Where periodontitis meets metabolic syndrome—The role of common health-related risk factors

Ragda Abdalla-Aslan, Mordechai Findler, Liran Levin, Avraham Zini, Boaz Shay, Gilad Twig, Galit Almoznino*

*Corresponding author for this work

Research output: Contribution to journalArticlepeer-review

19 Scopus citations


Objectives: To analyse and compare associations between metabolic syndrome (MetS) and its components in periodontitis compared to control patients. Methods: This 7-year cross-sectional study retrospectively analysed medical records of 504 individuals aged 18-90 who attended the student dental clinic between 2008 and 2014. Demographics, smoking habits, blood pressure, waist circumference, as well as presence of: periodontitis, MetS, diabetes, hypertension, hyperlipidaemia, stroke, heart disease, cancer and psychiatric disorders were recorded. Results: The study population composed of 231 (45.8%) males and 273 (54.2%) females, with an average age of 55.79 ± 16.91 years. A patient profile associated with periodontitis was identified and included male sex, older age, smoking, higher smoking pack-years, abdominal obesity, higher systolic and diastolic blood pressures, the presence of MetS or its components, hypertension, hyperlipidaemia, diabetes or diseases associated with its consequences such as ischaemic heart disease and stroke. Following multivariate logistic regression analysis, age and smoking retained a significant association with periodontitis, whereas the systemic disorders did not. Conclusions: The association between periodontitis and MetS may be explained by shared common profile and risk factors. An appropriate risk factors management approach should be adopted by both dental and general health clinicians and health authorities, to control common high-risk behaviours.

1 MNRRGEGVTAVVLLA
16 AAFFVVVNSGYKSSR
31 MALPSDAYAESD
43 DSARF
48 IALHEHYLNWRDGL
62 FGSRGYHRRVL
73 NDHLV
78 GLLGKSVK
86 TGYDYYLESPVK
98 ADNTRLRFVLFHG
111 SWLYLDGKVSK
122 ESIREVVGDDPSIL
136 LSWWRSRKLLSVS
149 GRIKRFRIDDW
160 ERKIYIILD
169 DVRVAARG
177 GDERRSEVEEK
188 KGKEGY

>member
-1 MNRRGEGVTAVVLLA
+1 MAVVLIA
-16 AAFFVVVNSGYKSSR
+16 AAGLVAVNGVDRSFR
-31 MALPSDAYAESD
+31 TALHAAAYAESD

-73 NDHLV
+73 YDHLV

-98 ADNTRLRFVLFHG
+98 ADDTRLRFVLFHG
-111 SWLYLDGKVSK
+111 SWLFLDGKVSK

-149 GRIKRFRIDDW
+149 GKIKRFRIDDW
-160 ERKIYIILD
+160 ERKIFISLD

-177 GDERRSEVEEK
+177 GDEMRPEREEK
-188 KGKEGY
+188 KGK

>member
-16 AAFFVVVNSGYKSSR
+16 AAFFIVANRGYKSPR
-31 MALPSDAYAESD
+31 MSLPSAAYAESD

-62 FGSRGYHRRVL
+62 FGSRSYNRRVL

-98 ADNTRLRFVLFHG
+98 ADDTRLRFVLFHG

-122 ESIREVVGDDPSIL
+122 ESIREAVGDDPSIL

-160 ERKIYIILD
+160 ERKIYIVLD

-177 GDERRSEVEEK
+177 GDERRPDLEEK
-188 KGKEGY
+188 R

Original languageAmerican English
Pages (from-to)647–656
JournalJournal of Oral Rehabilitation
StatePublished - 2019

Bibliographical note

Publisher Copyright:
© 2019 John Wiley & Sons Ltd


  • diabetes
  • hyperlipidaemia
  • hypertension
  • metabolic syndrome
  • periodontitis
  • risk factor


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